Our small group meeting had a lesson on hope recently. It proved to be a subject we all can relate to. A bit of trivia: 26 places in America are named Hope. Fifty places in the world have that name.
The meeting “icebreaker” question was, “What do you hope happens in the next three months?”
As I think back on it now, I hope for a joyful holiday season. A quiet and peaceful Thanksgiving, not a near tragedy like last year when our son spent the night in the woods in temperatures below freezing. A white Christmas with family and friends we cherish. A New Year filled with more opportunities to serve God in his will. A more immediate hope is for enough snow to enjoy but not too much that I get tired of shoveling snow.
The Bible uses the word hope 133 times. Many examples of hope are shown in the Scriptures.
Abraham responded to God’s call with faith and hope. He held to the promise of descendants beginning with a son by his wife Sarah to ultimately becoming a great nation. Romans chapter four uses the phrase, “Who against hope believed in hope” to describe Abraham’s faith. Sure enough, an heir was born named Isaac because Abraham “staggered not at the promise of God through unbelief.”
Paul wrote to the saints at Rome, encouraging grace and peace for them. Jews had been expelled from Rome by Emperor Claudius (see Acts 18:2). Those who remained needed hope.
The letter to Romans contains much about hope. Chapter five has these words: “Rejoice in hope” and the assurance, “Hope maketh not ashamed.” These statements encourage believers to continue in hope. Chapter eight states “we are saved by hope” and “we hope for that we see not, then do we with patience wait for it.” Finally, it is encouraging to read this promise, “Now the God of hope fill you with all joy and peace in believing, that ye may abound in hope, through the power of the Holy Ghost” (Romans 15:13).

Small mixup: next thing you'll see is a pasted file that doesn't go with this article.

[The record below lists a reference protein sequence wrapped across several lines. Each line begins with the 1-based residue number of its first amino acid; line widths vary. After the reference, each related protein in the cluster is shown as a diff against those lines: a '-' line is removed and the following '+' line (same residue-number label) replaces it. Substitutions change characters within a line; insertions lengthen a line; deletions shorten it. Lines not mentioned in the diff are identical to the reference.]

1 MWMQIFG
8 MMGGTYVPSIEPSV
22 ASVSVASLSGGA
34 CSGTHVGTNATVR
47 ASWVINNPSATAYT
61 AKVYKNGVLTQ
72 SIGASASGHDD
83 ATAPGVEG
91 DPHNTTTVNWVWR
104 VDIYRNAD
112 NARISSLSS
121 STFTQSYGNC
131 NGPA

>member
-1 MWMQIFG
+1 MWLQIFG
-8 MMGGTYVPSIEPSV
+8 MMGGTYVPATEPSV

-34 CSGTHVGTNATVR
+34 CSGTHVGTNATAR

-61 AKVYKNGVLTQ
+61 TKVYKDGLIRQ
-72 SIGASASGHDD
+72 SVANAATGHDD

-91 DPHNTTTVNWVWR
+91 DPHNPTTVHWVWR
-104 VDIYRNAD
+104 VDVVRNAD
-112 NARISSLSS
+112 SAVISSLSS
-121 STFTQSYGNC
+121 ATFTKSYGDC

In his first letter, Peter mentioned hope several times in chapter one based on the resurrection and revelation of Jesus Christ. The abundant mercy of God brought about a “lively hope” through the resurrection. He later added direction to be ready to give an answer for the reason of hope that believers have (see 1 Peter 3:15). This is significant because Peter spent three miserable days after denying Christ. The report of the resurrection caused him to run to the tomb and find it empty. Jesus called him by name, which must have raised his hopes tremendously. He was restored and was filled with the Spirit in Acts 2. He preached that day, fearlessly quoting Scripture and giving hope to seekers with instructions to obey. Hope kept him steady through the battles and victories of his powerful ministry that included miracles, revival, raising the dead, healing, and deliverance from prison.
Hebrews 6:19 says hope is “a strong and trustworthy anchor for our souls.” It is this anchor we can lay hold of in seeking refuge from the storms.
Mitch Glover is pastor of Sterling Pentecostal Church. Sunday services include Bible classes for all ages at 10 a.m. and worship service at 11 a.m. Bible study is Thursday at 7 p.m. Visit the services and sterlingpentecostalchurch.com.